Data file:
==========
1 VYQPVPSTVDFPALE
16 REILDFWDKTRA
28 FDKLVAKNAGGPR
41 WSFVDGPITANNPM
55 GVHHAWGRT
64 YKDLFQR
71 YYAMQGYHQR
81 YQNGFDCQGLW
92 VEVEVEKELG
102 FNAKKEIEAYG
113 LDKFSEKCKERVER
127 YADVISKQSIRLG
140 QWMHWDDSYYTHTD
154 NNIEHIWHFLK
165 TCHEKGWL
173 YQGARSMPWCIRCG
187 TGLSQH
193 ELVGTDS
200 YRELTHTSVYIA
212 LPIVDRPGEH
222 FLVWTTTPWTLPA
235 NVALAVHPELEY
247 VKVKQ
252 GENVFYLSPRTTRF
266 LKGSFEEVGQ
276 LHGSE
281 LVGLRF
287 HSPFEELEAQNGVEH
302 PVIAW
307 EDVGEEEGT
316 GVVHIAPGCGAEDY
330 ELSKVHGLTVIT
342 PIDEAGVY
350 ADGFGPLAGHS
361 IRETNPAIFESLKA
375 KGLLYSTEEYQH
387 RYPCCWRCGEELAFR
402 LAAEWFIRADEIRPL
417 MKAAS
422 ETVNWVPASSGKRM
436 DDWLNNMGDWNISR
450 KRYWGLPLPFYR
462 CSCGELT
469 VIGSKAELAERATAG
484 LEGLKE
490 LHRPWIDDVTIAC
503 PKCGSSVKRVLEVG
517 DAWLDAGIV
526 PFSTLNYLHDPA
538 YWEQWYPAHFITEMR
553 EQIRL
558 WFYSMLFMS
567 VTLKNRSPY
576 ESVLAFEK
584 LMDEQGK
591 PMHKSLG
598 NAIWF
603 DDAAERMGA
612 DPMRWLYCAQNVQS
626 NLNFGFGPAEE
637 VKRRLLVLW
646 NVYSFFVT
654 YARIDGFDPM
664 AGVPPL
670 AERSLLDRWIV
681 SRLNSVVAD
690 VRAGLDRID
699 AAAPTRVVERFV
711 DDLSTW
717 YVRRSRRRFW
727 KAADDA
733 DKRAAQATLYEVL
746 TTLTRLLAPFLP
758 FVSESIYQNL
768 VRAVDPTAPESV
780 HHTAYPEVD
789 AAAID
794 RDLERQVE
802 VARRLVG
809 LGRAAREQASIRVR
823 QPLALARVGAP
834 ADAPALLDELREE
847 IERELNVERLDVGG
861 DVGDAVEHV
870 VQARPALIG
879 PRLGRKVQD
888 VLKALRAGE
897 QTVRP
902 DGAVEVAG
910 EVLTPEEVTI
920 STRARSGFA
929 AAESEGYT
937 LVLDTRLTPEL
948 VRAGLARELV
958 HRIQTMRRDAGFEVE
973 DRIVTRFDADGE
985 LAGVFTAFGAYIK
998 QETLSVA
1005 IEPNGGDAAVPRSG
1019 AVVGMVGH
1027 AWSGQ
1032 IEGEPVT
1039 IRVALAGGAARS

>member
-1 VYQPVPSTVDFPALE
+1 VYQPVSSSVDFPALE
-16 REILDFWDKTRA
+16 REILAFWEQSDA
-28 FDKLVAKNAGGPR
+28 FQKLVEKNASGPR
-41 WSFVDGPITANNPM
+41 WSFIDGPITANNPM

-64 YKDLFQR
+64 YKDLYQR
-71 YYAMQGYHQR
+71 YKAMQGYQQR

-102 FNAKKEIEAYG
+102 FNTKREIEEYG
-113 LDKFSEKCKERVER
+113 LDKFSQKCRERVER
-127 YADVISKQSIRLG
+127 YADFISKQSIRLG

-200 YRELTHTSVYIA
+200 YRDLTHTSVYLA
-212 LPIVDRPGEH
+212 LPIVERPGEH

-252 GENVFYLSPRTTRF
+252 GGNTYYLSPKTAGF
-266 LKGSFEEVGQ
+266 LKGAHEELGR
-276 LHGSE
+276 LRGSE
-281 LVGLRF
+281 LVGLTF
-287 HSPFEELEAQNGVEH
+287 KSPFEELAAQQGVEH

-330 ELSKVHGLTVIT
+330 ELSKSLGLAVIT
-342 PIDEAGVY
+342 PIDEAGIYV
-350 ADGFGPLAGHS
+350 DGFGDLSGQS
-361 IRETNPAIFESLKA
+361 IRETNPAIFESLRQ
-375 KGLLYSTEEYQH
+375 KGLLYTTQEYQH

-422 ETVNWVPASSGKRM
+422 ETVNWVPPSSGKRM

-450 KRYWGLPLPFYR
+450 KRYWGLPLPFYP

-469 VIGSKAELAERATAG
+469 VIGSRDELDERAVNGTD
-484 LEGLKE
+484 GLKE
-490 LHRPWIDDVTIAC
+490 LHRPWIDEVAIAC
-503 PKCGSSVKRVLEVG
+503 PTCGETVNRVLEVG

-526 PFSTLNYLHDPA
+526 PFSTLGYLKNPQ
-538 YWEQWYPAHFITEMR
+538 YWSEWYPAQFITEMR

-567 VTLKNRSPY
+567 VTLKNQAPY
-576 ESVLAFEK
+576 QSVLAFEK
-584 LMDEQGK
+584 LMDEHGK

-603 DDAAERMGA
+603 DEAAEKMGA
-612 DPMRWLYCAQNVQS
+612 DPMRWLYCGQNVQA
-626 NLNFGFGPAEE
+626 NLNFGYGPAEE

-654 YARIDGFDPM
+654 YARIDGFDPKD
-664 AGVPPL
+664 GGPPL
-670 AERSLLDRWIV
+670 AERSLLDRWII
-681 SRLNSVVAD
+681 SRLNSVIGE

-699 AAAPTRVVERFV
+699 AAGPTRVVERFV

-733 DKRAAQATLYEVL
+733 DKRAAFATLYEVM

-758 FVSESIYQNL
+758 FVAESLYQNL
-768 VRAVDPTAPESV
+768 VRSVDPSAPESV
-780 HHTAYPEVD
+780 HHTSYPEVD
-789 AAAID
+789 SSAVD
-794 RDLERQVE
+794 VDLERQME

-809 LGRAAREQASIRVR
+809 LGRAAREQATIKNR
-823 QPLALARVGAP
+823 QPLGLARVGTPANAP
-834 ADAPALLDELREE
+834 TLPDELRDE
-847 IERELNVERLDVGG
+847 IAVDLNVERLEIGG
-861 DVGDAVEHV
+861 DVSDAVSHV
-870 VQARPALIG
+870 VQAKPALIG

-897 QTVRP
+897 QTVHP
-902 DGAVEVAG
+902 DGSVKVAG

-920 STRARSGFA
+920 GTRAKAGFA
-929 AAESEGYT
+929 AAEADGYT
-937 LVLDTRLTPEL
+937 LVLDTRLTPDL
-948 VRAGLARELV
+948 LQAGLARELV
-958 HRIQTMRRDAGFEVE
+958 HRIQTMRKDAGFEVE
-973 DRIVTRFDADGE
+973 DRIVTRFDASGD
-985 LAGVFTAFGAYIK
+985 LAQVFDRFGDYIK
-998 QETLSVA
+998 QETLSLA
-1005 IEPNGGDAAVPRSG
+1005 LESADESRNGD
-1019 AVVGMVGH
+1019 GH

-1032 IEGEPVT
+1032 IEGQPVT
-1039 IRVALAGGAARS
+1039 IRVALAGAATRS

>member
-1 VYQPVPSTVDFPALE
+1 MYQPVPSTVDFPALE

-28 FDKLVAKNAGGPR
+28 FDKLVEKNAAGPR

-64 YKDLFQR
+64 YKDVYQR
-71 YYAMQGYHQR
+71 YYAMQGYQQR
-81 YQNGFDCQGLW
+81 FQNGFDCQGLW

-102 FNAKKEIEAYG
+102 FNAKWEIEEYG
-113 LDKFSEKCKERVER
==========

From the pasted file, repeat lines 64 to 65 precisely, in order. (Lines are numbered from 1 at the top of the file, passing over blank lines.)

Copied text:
664 AGVPPL
670 AERSLLDRWIV